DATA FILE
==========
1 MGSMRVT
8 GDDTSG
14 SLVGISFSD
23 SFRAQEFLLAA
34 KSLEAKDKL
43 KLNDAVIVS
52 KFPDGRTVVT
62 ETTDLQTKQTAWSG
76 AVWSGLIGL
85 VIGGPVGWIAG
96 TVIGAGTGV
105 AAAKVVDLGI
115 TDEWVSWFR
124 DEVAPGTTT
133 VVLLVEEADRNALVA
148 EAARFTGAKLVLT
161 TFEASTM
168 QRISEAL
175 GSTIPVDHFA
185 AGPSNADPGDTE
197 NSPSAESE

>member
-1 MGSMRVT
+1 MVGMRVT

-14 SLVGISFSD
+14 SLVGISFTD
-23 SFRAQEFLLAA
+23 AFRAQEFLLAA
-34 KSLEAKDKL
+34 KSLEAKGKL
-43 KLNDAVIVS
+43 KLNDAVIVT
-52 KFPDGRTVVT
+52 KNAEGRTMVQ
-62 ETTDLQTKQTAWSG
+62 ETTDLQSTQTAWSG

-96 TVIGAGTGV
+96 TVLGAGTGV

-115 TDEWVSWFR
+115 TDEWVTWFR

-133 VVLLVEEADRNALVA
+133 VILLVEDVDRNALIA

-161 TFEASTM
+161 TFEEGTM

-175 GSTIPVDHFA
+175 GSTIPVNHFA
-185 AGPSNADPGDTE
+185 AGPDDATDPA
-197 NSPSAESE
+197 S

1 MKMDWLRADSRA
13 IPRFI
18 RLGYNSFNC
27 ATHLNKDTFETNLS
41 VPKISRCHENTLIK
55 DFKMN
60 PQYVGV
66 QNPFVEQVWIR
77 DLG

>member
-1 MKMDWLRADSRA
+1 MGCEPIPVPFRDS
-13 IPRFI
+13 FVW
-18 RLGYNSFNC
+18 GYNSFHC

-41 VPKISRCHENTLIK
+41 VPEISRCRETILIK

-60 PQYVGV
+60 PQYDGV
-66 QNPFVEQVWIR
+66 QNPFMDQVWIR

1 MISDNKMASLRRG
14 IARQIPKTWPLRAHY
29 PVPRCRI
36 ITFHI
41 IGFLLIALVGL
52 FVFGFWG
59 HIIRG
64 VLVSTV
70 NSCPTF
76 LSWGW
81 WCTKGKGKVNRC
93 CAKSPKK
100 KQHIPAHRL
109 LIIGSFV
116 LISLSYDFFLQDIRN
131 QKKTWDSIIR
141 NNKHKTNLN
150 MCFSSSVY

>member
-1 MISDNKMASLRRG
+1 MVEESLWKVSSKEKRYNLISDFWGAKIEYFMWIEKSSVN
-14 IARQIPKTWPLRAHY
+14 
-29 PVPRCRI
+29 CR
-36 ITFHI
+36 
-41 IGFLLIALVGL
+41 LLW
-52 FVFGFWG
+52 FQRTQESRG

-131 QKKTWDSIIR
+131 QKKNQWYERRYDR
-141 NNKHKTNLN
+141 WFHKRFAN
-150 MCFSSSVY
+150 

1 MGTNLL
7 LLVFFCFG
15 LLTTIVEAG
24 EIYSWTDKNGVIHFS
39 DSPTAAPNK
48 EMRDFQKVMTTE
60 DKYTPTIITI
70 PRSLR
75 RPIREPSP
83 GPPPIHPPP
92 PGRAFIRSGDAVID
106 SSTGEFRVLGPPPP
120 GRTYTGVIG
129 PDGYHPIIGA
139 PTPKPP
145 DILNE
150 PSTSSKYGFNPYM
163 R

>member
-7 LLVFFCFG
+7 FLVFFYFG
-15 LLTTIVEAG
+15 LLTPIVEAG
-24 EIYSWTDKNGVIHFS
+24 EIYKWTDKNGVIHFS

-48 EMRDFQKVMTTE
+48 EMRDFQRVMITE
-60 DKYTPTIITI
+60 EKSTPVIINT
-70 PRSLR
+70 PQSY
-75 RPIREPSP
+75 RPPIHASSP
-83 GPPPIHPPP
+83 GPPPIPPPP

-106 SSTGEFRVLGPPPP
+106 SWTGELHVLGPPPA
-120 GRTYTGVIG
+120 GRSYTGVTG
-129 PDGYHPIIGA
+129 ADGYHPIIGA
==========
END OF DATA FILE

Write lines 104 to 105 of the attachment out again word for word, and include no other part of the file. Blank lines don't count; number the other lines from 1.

-131 QKKTWDSIIR
+131 QKKNQWYERRYDR